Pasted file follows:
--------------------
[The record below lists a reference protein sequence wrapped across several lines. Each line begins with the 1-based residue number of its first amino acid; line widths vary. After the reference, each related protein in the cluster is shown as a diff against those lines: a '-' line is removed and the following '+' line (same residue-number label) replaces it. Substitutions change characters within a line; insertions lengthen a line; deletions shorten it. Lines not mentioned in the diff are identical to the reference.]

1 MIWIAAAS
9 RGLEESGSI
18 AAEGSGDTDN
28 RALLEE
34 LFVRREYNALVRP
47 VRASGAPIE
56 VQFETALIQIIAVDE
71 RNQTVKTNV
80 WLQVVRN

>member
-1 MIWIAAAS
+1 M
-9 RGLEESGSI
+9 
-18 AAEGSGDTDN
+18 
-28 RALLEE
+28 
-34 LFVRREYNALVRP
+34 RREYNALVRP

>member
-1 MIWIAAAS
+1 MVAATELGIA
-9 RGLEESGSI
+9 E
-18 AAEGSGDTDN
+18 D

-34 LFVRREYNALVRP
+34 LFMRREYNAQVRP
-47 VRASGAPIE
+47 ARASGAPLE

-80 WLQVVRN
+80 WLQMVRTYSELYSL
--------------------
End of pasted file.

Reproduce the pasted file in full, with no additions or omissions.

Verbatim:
[The record below lists a reference protein sequence wrapped across several lines. Each line begins with the 1-based residue number of its first amino acid; line widths vary. After the reference, each related protein in the cluster is shown as a diff against those lines: a '-' line is removed and the following '+' line (same residue-number label) replaces it. Substitutions change characters within a line; insertions lengthen a line; deletions shorten it. Lines not mentioned in the diff are identical to the reference.]

1 MIWIAAAS
9 RGLEESGSI
18 AAEGSGDTDN
28 RALLEE
34 LFVRREYNALVRP
47 VRASGAPIE
56 VQFETALIQIIAVDE
71 RNQTVKTNV
80 WLQVVRN

>member
-1 MIWIAAAS
+1 M
-9 RGLEESGSI
+9 
-18 AAEGSGDTDN
+18 
-28 RALLEE
+28 
-34 LFVRREYNALVRP
+34 RREYNALVRP

>member
-1 MIWIAAAS
+1 MVAATELGIA
-9 RGLEESGSI
+9 E
-18 AAEGSGDTDN
+18 D

-34 LFVRREYNALVRP
+34 LFMRREYNAQVRP
-47 VRASGAPIE
+47 ARASGAPLE

-80 WLQVVRN
+80 WLQMVRTYSELYSL